The principle of radiocarbon dating of groundwater is that precipitation enters the aquifer through the unsaturated zone and dissolves CO2 from the soil gas, which is produced by root respiration (Clark and Fritz 1997; Geyh 2000; Mook 2000). Therefore, it is assumed to be modern at 100 pMC 14C. CO2 dissolution forms carbonic acid, which in turn, dissolves carbonate mineral species in the aquifer sediments to produce dissolved inorganic carbon (DIC), which stands for CO2(aq) + HCO3 + CO3−2. The 14C content of DIC in groundwater begins to decrease with a half-life of 5,730 years after the isolation from the modern 14C reservoir, when the groundwater enters the saturated zone. The main questions in radiocarbon age models are the estimation of the initial radiocarbon concentration and what happens along the groundwater flow-line. Because of the dissolution of 14C-free carbonate along the flow-line, the DIC does not reflect the atmospheric 14C activity plus the effect of radioactive decay. Different radiocarbon age models estimate the initial 14C content (A0) of DIC in groundwater at recharge in different ways (Ingerson and Pearson 1964; Fontes and Garnier 1979; Mook 1980; Salem et al. 1980; Plummer and Glynn 2013). The usual way in groundwater hydrology to calculate the groundwater apparent age is to apply the following equation: t = 8267 ln (A0/At), where t is the radiocarbon age, A0 is the initial and At is the measured radiocarbon activity in the dissolved inorganic carbon, where the mean life-time of radiocarbon is 8,267 years.

According to the Pearson model, a dilution factor (q) can be calculated to estimate the proper A0 from the radiocarbon content of atmospheric and soil CO2. This dilution factor (q) can be calculated by using the equation of q = (δ13CDIC – δ13Ccarb)/(δ13Csoil – δ13Ccarb); in respect to this the δ13CDIC is the measured carbon isotope ratio in groundwater, δ13Ccarb is the δ13C of the dissolved carbonate (estimated to be 0‰ vs. VPDB), while δ13Csoil refers to CO2 in the soil gas (estimated to be –16‰ vs. VPDB based on the C4 vegetation cover in the outcrop-zone). The radiocarbon content of the host rock is assumed to be 0 pMC and that of the soil zone is 100 pMC (Ingerson and Pearson 1964; Saadi et al. 2017).

The mixing-corrected values (A) using the Pearson model were also calculated using tritium-based freshwater proportions following this equation: = (100 · Ameasured – freshwater proportion · Ainitial)/(100-freshwater proportion). The initial bicarbonate value was chosen to be 289 mg/L (4.7 mmol/L), which was the average of the values from the Eocene aquifer (Bouchaou et al. 2009). The initial δ13C value is −13.02 (‰ vs. VPDB) which is the average δ13C value of samples in the area of the outcrop zone (samples 1, 2, 3). Although the accuracy of the radiocarbon measurements is just between 0.12 and 0.31 pMC, the uncertainty of the radiocarbon groundwater age is propagated from other factors, mainly from the mixing correction. Using the uncertainties of the individual tritium values as well as the 1 TU uncertainty of the freshwater component, the uncertainty of the freshwater contribution can be calculated. As Table 2 shows, these uncertainties can be significantly high. This latter increases the uncertainty of the corrected radiocarbon content of the old component, and hence the error of the age also increases. These calculations are rather a conservative approach, and might overestimate the overall error; therefore, it is recommended to consider it carefully.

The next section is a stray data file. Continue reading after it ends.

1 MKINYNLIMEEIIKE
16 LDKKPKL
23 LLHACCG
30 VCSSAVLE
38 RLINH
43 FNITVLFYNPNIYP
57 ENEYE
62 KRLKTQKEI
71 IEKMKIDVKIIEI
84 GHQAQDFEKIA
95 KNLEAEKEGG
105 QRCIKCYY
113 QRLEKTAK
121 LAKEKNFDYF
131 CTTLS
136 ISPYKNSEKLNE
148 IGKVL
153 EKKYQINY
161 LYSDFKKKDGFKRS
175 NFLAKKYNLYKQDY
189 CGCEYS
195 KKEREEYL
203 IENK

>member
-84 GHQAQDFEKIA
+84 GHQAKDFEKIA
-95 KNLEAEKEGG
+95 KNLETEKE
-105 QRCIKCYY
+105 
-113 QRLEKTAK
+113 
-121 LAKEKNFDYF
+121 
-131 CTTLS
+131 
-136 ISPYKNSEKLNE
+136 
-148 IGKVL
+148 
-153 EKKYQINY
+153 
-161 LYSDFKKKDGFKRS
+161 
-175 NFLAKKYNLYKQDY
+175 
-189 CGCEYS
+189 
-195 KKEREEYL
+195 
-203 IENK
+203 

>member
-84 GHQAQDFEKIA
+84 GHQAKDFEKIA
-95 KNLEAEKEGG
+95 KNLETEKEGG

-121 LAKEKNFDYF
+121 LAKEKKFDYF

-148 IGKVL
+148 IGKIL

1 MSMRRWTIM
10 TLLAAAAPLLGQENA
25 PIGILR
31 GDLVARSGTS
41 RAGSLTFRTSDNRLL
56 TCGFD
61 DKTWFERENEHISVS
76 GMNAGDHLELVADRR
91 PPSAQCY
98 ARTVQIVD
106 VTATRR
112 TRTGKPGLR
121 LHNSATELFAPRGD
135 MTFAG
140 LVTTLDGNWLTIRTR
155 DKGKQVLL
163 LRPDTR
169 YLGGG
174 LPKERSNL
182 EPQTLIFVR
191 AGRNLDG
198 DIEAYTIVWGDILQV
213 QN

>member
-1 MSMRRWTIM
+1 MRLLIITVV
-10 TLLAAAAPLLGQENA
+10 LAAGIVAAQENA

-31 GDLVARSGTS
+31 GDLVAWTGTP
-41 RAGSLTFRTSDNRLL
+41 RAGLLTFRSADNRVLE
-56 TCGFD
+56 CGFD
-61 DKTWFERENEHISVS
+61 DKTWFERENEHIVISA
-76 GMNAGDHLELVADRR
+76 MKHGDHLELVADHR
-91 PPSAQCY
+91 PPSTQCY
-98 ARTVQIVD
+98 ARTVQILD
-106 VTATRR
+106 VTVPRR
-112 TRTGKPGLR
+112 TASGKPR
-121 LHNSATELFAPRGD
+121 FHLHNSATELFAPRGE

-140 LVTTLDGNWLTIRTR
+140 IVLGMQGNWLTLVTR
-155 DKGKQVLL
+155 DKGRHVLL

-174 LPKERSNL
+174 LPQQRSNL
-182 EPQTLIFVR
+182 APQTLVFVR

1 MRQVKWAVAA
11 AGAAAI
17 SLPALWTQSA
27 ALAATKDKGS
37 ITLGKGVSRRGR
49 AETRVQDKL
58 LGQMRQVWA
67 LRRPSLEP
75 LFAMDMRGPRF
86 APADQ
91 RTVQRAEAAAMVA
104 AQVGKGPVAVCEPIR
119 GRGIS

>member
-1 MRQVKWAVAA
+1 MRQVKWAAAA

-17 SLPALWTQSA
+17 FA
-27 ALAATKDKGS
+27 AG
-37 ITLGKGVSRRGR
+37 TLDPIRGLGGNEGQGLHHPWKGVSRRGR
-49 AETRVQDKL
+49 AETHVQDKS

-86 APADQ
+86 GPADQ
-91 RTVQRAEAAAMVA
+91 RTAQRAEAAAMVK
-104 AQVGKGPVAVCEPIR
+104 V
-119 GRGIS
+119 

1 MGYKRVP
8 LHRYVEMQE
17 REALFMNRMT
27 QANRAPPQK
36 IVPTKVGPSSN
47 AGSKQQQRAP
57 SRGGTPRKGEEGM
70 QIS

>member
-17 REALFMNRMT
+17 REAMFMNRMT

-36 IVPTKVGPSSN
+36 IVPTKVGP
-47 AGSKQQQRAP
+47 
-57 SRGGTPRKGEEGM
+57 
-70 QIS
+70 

The same mixing correction approach was applied to determine the noble gas and stable isotope compositions of the old component of groundwater samples, where the initial values were chosen to be the average values in the area of the outcrop zone (samples 1, 2, 3). For the Pearson model, the mixing-corrected radiocarbon content was determined using a binary calculation based on the tritium-derived freshwater proportion and the mixing-corrected bicarbonate content. The modern recharge waters close to the outcrop zone (samples 1, 2, 3) are expected to contain tritium and so mixing corrections are not necessary for these waters. It must be noted that the values used in the Pearson model of sample 17 were not corrected for mixing, despite the fact that the water has some tritium, as the mixing correction did not give meaningful results for the mixed radiocarbon age. Additionally, based on the chemical composition, sample 17 is an outlier.

Besides the recently recharged samples from the outcrop zone of the Turonian aquifer, with radiocarbon content between 100 and 112 pMC (samples 1, 2, 3), there are samples from the unconfined and confined part of the aquifer (samples 4, 5, 6, 7, 8, 9, 14, 15, 16, 18) with Holocene ages between 1 and 7 kiloyears (kyr) and there are samples with ages 9.5–24 kyr (samples 10, 11, 12 13, 17, 19) closely correspond to the late Pleistocene. Although the calculated MRTs cover mostly the past 15,000 years, there are samples such as sample 11 with an age of about 25 kyr and sample 17, which has a low radiocarbon content (and no mixing correction was used for sample 17); therefore, these locations might represent older ages between 15 and 25 kyr.

Paleotemperature estimates from noble gases